Miamians complain about traffic congestion in Downtown Miami daily. They tell stories of major roads reduced to parking lots, long delays going to and from work and major events clogging all downtown streets.
We listen to these complaints carefully. The city of Miami implemented a free trolley system and the Downtown Development Authority (DDA) has petitioned a study to provide best practice regarding events and streets, for which Miami-Dade County and FDOT are responsible. But truthfully, we have been trying to perform open-heart surgery with a first-aid kit.
The Metropolitan Planning Organization (MPO) is the Miami-Dade County committee tasked with carrying on a continuing comprehensive planning process on transportation. This organization has failed Miami and the surrounding neighborhoods by studying for the sake of studying, which by definition is inaction. It is time to act.
William Arthur Ward said, “Opportunities are like sunrises. If you wait too long, you miss them.” The Tri-Rail connection to Downtown Miami is a great opportunity to start alleviating traffic in our urban core, freeing thousands of commuters from the condemnation of their cars, forced by a lack of mass transit and just as important, removing 110 tons of CO2 annually off the road. Additionally, Tri-Rail will connect Downtown Miami to the rest of the state to the north allowing the county to shift its focus to public-transportation needs traveling east and west.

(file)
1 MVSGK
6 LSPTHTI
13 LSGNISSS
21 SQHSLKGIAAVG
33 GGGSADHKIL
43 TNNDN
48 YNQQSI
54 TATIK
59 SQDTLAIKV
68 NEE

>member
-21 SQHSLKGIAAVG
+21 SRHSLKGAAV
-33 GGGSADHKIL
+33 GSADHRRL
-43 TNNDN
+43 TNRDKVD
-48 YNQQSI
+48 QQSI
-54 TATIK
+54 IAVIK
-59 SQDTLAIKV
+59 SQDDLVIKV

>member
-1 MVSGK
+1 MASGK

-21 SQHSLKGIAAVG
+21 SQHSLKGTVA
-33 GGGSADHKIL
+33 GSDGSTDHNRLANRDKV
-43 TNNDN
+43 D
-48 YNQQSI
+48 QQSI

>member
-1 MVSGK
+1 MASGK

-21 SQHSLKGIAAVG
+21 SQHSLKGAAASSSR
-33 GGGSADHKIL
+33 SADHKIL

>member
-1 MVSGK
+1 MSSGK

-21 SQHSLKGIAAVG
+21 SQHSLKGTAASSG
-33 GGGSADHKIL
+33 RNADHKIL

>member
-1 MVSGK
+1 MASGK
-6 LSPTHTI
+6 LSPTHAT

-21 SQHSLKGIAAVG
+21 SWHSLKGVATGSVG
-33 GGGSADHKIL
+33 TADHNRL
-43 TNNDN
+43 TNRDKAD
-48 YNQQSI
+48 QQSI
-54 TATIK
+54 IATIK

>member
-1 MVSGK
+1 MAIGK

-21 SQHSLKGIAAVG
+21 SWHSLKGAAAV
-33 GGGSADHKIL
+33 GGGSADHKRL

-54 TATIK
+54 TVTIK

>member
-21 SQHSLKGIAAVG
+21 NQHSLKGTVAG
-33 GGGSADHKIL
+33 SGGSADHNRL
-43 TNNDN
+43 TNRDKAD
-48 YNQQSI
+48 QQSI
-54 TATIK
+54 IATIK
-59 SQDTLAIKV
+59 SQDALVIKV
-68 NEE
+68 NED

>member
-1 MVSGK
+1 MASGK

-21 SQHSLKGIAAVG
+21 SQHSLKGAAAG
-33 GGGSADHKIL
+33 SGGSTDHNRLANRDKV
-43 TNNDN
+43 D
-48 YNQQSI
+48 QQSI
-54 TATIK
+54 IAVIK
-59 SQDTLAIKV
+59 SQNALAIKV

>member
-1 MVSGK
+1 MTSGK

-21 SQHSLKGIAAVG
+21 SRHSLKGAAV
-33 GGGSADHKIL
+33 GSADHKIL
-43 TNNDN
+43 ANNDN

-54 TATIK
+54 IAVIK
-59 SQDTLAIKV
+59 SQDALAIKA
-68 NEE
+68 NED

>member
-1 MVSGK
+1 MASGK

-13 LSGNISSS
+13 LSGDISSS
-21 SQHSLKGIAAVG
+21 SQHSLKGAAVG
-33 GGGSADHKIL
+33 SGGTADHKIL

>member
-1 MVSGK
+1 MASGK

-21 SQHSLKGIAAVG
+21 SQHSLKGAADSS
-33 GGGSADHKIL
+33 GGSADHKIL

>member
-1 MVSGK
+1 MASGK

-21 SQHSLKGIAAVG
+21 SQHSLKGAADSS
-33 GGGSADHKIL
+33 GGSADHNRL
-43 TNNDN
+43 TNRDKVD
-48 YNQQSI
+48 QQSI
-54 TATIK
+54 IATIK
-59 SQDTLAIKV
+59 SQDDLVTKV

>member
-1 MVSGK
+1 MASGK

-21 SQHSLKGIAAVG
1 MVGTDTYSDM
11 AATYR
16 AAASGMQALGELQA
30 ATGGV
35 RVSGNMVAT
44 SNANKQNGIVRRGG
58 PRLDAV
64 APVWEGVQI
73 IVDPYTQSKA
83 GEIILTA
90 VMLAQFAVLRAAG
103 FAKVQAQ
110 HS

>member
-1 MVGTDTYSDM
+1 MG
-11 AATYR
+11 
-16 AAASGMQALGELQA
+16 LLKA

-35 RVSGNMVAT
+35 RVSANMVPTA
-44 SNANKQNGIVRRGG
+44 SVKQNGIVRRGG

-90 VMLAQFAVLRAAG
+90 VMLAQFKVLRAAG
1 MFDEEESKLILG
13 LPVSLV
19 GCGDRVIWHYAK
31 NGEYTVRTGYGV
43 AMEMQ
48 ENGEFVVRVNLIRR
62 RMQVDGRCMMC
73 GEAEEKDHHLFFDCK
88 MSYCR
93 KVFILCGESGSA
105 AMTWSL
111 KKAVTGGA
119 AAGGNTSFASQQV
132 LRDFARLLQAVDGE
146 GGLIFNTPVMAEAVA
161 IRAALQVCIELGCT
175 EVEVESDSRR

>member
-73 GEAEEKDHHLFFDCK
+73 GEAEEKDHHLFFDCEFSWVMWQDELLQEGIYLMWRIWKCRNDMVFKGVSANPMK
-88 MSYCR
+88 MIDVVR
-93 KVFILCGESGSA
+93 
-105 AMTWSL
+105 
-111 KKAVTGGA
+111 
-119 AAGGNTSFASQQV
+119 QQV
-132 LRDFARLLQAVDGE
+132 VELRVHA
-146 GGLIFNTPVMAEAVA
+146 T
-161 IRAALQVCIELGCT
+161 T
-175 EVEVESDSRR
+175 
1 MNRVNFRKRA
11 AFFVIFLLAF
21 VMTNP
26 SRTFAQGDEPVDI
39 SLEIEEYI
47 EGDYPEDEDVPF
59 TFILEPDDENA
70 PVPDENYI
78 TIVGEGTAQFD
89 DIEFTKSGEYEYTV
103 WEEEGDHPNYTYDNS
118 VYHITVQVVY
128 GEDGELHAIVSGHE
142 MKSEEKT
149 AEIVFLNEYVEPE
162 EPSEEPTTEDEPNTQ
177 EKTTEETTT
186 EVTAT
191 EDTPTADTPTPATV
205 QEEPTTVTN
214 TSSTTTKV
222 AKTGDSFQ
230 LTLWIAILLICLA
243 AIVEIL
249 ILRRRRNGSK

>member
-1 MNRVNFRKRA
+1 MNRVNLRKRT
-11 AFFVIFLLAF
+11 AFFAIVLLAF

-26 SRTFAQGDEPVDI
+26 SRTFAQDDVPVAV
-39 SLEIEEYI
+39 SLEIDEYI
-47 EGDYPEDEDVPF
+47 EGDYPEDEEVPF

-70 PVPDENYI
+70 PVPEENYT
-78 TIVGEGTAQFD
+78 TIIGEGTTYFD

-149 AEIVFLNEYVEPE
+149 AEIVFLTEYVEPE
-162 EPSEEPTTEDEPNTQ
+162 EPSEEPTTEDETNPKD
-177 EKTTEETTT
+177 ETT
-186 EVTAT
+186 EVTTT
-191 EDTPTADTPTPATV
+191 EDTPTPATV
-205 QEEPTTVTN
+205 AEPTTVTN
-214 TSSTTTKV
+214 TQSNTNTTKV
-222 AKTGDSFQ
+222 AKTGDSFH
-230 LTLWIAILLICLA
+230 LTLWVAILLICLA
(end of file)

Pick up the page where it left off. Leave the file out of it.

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I have listened carefully to Mayor Tomas Regalado’s opposition, but as a city we cannot afford to let an opportunity like this slip away.
We owe it to all the constituents in Miami to move forward and support the inclusion of a Tri-Rail connection into Downtown Miami and the use of our funds to execute that inclusion. The MPO and the county, unfortunately, have not stepped up to the challenge in providing Miami residents alternative means of transportation, as is their responsibility.
It is time for the city to act in the best interest of our constituents and help fund the construction of a major mode of transportation to our world-class city.
Residents and visitors don’t see this as a county, state or city function; they want solutions from their government, not opposition. Miami’s Downtown has a higher GDP than Disney World, and we must act to clean the pipes of this great engine.
Marc Sarnoff, commissioner,
District 2, Miami